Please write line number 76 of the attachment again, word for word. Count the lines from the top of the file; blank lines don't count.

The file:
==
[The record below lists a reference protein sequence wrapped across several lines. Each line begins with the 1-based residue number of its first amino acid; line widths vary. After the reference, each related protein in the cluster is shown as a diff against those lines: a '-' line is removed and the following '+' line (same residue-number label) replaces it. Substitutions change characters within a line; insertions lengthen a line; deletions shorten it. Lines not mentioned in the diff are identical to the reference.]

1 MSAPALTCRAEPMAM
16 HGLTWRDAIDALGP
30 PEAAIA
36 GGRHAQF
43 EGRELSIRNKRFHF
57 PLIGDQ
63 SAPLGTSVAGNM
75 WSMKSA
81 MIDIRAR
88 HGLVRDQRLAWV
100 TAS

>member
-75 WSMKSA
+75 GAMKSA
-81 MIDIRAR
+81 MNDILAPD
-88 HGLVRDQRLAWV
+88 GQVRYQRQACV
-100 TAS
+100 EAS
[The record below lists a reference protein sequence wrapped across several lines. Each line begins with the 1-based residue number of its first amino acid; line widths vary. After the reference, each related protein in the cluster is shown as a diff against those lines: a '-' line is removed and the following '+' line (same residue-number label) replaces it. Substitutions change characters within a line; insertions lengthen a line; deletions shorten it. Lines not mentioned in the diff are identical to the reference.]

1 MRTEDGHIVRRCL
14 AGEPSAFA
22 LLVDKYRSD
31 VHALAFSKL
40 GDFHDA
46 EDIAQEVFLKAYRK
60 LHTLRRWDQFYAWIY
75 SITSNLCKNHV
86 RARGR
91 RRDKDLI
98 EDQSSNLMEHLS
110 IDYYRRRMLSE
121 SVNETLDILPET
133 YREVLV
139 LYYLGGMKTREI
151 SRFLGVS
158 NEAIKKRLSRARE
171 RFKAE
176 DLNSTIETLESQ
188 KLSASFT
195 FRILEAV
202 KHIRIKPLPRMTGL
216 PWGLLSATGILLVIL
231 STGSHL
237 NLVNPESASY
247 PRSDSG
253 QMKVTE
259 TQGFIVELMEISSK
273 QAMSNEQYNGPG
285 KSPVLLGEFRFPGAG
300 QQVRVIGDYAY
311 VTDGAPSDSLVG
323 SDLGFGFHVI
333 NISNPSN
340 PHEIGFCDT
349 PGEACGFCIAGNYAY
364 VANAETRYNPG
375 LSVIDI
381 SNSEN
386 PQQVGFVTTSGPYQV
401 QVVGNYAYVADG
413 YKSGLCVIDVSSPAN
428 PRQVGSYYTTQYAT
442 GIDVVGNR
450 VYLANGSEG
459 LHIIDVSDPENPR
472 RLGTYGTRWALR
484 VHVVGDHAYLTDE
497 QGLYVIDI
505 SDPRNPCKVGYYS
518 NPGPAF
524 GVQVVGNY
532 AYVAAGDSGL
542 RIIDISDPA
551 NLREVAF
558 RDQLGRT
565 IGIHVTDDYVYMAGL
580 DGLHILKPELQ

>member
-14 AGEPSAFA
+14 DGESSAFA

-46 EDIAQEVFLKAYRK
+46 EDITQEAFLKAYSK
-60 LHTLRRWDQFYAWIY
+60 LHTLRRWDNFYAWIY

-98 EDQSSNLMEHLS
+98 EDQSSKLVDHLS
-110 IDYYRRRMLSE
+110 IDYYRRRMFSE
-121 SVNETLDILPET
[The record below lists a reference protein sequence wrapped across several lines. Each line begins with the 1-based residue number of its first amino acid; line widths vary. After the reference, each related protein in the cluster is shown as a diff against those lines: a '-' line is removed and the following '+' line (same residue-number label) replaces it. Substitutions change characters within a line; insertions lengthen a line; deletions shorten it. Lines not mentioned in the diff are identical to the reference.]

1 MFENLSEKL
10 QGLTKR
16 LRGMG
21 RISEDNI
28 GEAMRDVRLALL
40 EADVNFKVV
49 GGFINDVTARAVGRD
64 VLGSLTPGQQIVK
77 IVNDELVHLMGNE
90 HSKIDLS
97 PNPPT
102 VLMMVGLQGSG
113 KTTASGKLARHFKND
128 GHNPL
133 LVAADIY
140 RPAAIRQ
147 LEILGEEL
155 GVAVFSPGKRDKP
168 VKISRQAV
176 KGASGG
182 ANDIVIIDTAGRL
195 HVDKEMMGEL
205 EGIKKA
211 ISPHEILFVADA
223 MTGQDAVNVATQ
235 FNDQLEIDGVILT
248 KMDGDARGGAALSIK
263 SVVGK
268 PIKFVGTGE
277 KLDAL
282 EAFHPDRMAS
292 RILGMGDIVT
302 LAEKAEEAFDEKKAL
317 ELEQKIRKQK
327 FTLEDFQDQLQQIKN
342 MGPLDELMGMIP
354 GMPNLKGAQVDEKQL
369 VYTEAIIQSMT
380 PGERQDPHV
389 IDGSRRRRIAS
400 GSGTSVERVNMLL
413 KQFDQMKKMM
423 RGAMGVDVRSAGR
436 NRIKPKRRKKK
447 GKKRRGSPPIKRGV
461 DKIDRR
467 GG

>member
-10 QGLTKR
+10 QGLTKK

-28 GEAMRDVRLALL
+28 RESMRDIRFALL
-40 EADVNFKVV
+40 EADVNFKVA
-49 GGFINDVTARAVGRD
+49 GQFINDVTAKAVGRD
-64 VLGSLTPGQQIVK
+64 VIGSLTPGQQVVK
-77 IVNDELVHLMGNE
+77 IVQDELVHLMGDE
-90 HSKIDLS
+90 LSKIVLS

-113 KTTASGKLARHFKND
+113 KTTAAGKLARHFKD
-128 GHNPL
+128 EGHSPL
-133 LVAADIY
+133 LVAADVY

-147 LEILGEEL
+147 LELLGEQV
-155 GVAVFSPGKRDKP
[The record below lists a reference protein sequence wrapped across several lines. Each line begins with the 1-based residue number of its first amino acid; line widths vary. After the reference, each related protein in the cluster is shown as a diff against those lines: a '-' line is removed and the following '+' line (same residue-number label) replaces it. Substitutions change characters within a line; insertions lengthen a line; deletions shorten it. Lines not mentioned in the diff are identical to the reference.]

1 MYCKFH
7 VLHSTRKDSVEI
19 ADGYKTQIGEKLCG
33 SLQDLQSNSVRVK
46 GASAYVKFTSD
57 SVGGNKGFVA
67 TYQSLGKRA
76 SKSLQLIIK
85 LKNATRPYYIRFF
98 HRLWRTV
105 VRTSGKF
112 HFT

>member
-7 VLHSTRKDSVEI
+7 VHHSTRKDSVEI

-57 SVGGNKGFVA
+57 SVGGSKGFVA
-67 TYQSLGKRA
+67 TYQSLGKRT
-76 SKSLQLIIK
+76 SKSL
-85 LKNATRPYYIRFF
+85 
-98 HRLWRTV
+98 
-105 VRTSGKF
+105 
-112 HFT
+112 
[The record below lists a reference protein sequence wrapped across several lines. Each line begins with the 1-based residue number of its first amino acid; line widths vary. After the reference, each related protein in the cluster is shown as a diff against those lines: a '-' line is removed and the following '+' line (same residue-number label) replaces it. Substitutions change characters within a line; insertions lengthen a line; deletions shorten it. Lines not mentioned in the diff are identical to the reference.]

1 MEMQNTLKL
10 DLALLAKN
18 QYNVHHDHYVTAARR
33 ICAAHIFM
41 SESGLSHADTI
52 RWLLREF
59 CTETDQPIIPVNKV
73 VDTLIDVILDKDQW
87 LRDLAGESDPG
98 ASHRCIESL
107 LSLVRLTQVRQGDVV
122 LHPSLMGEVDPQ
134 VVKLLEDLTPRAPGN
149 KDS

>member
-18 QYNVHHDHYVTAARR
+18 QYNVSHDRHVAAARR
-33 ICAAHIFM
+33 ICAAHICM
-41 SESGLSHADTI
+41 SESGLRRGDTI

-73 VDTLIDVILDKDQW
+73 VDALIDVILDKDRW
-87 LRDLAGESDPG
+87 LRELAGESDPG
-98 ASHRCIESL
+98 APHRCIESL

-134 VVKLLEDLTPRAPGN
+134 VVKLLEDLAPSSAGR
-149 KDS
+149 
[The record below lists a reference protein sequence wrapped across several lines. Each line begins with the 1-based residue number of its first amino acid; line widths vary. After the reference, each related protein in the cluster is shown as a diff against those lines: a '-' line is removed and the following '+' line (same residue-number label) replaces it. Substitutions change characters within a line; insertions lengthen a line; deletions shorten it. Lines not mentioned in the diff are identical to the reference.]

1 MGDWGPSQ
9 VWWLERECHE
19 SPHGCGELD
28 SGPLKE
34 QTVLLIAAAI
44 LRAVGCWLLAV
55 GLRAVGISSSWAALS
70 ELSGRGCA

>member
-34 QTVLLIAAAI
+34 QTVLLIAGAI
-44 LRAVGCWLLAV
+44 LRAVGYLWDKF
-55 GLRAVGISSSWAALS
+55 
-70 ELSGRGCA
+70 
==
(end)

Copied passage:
542 RIIDISDPA